One of the effects of the new B-BBEE Codes of Good Practice is that it’s forcing big businesses to realign their supply-chain management models.
One of the elements in the new B-BBEE Codes is the requirement that big businesses support the development of small enterprises and suppliers. This element is the highest contributor among all five elements of B-BBEE Codes, scoring up to 40-points.
In what they hope will be a win, win situation, corporate players are bankrolling initiatives that develop small suppliers to become sustainable enterprises, with big businesses aiming to get high B-BBEE scoring, and thus become favourable for big government and private tenders.
“Our solution will help corporates meet the new B-BBEE requirements which could see some companies downgraded…”
Realignment with BEE Codes
First National Bank (FNB), yesterday, launched it’s multi-million rand SME fund, Vumela 2.0 Programme, in partnership with Edge Growth. Edge Growth specialises in enterprise and supplier development, SME growth and BEE compliance.
Head of Enterprise Development at FNB, Heather Lowe, said the programme is more comprehensive than any other solution that is currently on the market and will help both big and small businesses.
“Our solution will help corporates meet the new B-BBEE requirements which could see some companies downgraded if they do not empower their supplier base. More importantly, the holistic nature of our model could yield a sustainable economic growth model among the participating companies,” said Lowe.
What is the Vumela 2.0 programme?
Vumela 2.0 is part of the Vumela Enterprise Development Fund, a private end-to-end enterprise and supplier development programme that helps corporates to sustainably transform their supply chain.
The fund will invest R200 million over three years, of which R160 million will be directly invested into SMEs. SMEs can use the funding for working capital, equipment or for any other requirements they may have in order to grow their businesses.
The R40 million balance will be directed towards post investment growth support as well as the design of a sustainable supplier development programme.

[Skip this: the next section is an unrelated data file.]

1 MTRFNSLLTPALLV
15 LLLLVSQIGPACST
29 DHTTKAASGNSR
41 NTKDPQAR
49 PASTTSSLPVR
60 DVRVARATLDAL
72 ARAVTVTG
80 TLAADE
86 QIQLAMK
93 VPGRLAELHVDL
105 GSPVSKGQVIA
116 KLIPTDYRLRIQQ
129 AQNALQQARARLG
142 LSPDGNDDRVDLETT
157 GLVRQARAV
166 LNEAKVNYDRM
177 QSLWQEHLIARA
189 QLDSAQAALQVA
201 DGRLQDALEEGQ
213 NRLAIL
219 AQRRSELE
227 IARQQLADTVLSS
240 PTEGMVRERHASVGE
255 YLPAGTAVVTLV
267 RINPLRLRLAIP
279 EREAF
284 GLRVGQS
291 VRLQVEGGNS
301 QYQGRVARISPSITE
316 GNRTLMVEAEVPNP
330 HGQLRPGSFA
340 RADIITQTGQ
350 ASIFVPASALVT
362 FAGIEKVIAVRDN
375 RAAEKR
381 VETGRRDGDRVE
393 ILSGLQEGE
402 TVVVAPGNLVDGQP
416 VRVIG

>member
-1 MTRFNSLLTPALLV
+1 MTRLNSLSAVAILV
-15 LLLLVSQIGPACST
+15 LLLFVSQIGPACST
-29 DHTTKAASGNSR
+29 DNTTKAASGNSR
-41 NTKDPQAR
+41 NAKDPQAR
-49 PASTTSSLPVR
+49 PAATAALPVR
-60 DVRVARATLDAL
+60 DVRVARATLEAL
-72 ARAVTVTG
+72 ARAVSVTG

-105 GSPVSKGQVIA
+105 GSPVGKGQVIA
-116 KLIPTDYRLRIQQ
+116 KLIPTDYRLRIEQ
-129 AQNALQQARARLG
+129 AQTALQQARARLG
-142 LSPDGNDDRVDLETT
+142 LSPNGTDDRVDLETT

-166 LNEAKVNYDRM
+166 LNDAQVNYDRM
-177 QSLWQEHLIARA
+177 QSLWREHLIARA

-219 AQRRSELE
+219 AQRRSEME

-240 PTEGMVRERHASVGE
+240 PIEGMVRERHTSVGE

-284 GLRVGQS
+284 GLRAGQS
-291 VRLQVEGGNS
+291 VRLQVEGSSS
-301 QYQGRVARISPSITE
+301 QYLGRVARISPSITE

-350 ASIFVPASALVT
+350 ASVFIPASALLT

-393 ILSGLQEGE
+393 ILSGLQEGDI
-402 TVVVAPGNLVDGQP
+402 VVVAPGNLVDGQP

The fund, which is immediately available, aims to reach between 25 and 49 small businesses and to provide financing of between R2 million and R20 million.
“…the solution is innovative in the way that it breaks down the barriers that typically prevent SMEs from accessing contracts from big business”
The fund provides financing for early stage, high potential SMEs that are unable to secure capital from traditional providers. Over and above, SMEs assisted through the fund receive non-financial technical support to grow their businesses into sustainable enterprises.
There are no preferable industries in which SMEs must operate, just that they must be in industries where they will be able to create a lot of jobs.
The structure of the programme also includes the alignment of existing supplier development strategies with the business strategies of participating corporates.
This is done by identifying current gaps and future opportunities in supply chains and recommending appropriate action.
Daniel Hatfield, Managing Director of Edge Growth, said this is a sustainable approach to supplier development with a potential to create a conducive environment for job creation and economic growth.
“Not only does it bring a compelling financing alternative to the SME sector but the solution is innovative in the way that it breaks down the barriers that typically prevent SMEs from accessing contracts from big business,” Hatfield said.